A good choke tackle by Scotland becomes a maul, giving them a scrum as the ball is held up. But that will only wind the clock down further in these dying moments.

75 min IRE 36 SCO 14

Ireland crash it up from the line-out for a couple phases before moving it back left.

They will be happy to play the phases now and let the clock wind down.

73 min IRE 36 SCO 14

With all the kick-tennis going on, the ball has been in-play for what feels like an age, and some poor forwards are left just running shuttles between the two 10-metre lines.

Eventually Ireland force another breakdown turnover and nudge it up the right touchline for a lineout.

71 min IRE 36 SCO 14

Ireland win another turnover in midfield and play the phases around half-way. 

They look to chip cross-field but it is well read by Russell who, under pressure, also manages to squeeze an off-load away.

Scotland are showing good energy levels at this late stage, but it is all in the wrong areas of the field. Ireland will be happy to let Scotland play from that far out.

70 min IRE 36 SCO 14

Tuipulotu finds a weak shoulder and moves up to his own 10.

Russell then slots into the pocket, noticing a hole in behind and a chance at a 50-22. It is well read though by Hugo Keenan who back-pedals to catch and call the mark. Cool-headed play from the full-back.

69 min IRE 36 SCO 14

The game is starting to break up a little bit.

Scotland move forward with purpose, but the ball is knocked on, and then Ireland have a go.

After Ireland hang up a high bomb, Scotland gather on their own 22 and Russell wills them to play from inside their own half.

66 min IRE 36 SCO 14

Off the re-start, Scotland win a penalty and Russell thumps it up-field for a line-out – he is keen for more.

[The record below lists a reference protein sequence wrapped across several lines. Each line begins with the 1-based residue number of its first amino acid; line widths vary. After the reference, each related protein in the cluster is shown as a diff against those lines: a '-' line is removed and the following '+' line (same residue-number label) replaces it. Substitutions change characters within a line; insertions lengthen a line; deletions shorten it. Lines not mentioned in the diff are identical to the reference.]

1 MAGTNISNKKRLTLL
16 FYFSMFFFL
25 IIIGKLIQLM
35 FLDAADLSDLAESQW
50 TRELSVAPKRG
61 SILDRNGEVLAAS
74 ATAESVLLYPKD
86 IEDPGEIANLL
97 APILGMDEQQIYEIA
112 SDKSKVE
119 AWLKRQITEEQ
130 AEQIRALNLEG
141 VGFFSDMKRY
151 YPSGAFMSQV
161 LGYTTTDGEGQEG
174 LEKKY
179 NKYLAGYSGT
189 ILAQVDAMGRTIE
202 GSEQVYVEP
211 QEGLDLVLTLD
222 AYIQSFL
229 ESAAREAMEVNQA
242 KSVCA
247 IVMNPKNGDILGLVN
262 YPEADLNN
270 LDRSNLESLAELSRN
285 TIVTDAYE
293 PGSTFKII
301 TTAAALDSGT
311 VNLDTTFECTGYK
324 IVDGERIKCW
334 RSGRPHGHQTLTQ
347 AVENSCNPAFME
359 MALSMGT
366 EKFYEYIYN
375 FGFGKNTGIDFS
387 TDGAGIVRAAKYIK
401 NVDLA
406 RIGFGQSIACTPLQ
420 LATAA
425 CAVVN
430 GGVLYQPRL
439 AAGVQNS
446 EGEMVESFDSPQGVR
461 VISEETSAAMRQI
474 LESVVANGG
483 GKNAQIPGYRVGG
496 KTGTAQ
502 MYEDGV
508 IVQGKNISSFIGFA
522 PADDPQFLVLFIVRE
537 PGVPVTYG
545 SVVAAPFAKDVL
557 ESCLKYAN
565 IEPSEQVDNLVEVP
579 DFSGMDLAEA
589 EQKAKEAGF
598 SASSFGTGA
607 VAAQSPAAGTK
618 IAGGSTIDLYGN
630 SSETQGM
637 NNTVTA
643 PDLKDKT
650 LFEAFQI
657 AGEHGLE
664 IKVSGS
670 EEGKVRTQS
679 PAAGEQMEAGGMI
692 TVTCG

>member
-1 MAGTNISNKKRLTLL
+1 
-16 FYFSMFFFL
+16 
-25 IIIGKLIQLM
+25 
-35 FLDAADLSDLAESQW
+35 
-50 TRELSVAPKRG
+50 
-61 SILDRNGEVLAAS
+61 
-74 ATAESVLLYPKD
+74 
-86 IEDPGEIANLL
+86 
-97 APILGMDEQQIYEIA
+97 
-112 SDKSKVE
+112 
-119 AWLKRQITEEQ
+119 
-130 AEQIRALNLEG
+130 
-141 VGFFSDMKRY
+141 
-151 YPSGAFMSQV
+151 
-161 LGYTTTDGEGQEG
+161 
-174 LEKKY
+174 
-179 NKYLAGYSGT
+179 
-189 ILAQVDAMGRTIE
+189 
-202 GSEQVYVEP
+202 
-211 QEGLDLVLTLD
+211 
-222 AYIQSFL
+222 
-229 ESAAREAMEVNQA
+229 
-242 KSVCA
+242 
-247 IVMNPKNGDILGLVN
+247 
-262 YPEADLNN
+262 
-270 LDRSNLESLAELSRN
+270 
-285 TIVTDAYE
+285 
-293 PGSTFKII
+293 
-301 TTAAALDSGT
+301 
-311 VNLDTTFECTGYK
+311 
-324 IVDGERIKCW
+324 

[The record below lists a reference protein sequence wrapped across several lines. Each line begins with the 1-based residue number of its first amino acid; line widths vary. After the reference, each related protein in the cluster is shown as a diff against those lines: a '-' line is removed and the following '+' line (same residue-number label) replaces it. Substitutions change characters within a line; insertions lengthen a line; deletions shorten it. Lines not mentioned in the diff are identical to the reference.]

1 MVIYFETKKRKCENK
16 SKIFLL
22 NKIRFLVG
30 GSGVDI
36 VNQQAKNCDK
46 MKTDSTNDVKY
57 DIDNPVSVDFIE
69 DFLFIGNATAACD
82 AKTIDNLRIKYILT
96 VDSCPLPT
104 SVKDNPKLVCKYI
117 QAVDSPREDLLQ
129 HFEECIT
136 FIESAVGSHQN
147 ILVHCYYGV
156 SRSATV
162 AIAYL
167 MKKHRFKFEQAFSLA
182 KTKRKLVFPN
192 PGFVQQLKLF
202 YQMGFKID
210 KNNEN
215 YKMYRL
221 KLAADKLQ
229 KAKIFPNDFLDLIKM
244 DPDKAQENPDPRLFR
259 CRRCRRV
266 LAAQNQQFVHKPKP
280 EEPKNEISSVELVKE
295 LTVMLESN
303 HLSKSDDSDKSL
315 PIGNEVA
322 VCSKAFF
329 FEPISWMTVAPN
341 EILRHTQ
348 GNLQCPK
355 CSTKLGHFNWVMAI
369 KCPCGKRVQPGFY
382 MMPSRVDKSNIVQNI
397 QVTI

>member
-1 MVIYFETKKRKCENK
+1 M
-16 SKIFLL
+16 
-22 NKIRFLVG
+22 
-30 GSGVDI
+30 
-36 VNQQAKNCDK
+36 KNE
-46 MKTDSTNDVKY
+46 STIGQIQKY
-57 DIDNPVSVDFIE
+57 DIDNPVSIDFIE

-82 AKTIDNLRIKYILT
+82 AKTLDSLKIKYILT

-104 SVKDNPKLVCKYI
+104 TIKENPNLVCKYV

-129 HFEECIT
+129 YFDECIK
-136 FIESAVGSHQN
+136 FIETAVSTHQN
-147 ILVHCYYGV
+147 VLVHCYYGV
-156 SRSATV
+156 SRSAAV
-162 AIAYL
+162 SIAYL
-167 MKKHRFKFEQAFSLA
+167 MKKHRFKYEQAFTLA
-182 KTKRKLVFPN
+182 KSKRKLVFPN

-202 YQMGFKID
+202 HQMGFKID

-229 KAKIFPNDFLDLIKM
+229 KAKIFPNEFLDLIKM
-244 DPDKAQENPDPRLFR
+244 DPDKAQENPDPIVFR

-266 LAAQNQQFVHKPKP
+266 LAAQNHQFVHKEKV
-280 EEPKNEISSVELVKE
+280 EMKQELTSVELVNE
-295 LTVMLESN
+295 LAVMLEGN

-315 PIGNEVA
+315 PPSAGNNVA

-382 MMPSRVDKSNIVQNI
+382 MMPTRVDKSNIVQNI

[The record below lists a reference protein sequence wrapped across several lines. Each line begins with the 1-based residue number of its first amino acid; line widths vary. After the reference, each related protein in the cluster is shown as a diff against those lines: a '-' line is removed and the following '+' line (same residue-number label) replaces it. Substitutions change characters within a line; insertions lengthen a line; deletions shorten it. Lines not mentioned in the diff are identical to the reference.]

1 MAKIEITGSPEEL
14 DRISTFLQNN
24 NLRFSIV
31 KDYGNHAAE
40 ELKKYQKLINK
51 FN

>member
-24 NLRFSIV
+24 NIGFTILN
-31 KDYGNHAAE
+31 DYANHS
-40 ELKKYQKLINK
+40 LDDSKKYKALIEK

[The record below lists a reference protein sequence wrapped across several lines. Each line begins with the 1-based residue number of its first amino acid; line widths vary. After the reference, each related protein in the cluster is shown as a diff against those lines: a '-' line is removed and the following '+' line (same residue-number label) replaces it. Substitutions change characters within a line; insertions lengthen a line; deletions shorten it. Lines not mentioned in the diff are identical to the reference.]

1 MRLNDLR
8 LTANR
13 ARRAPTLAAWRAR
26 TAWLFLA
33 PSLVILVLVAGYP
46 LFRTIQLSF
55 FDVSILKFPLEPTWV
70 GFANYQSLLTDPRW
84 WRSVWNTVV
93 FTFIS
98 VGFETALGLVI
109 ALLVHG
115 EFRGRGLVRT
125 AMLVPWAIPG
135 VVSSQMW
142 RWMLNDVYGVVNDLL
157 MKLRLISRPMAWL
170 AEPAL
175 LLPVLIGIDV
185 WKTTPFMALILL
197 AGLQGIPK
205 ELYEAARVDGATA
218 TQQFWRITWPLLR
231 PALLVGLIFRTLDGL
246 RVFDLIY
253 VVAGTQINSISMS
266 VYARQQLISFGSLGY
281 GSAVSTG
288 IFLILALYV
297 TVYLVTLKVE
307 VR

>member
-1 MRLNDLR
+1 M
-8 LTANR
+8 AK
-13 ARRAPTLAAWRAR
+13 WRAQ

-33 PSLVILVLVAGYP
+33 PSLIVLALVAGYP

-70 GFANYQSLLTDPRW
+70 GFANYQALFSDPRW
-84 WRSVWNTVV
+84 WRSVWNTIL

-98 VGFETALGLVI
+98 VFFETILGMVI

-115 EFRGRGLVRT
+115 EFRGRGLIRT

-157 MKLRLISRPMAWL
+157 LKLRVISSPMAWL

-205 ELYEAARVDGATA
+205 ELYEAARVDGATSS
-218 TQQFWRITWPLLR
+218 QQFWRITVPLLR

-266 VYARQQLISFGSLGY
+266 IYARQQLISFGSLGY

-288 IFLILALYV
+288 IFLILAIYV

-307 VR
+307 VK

A player is down though and play is called to a halt.

Off the line-out, Scotland lose it after a big hit in midfield, and Ireland clear.

Scotland will have to play again from their own half.

TRY SCOTLAND! 66 min IRE 36 SCO 14

Unbelievably, Scotland have two in two minutes!

Huw Jones gets the ball in hand – a rarity this game – and gets around the edge of the Ireland defence. He races up the left wing and passes inside to Ollie Smith who off-loads to Ali Price. The veteran scrum-half then has a run-in under the sticks.

It’s not the miracle of Saint Denis quite yet, but Scotland have something to show for their efforts.

Russell converts.

Ali Price dives for the line to get a try back for Scotland

Credit: AP/Christophe Ena


After receiving a return kick, Scotland run it back and Russell shows off his full bag of tricks, sending the defence the wrong way with a side-step before hoisting up a late offload (he gets a little lucky with the bounce).

Scotland then move the ball to the right and Tuipulotu gets on the outside of a rushing Iain Henderson. 

The Scotland centre then plays a two-on-one to Ewan Ashman who goes over to score what can only be deemed a consolation try for his side.

Russell converts the extras.

Hooker Ewan Ashman scores a consolation try for Scotland

Credit: AFP/Anne-Christine Pouloulat

62 min IRE 36 SCO 0

Scotland steal back a scrum penalty – this one for Kilcoyne going to floor. But Scotland don’t kick the ball out.

59 min IRE 36 SCO 0

Ireland are back up and running again now. First they move it left to Gibson-Park who has green grass ahead of him.

Crowley then puts in a slightly scuffed chip, and Scotland end up with it.

Finn Russell looks to chip and chase from deep but runs straight into Murray.

When Ireland grubber back Scotland knock-on. Ireland have a scrum to the left inside the Scotland 22. 

TRY IRELAND! 57 min IRE 36 SCO 0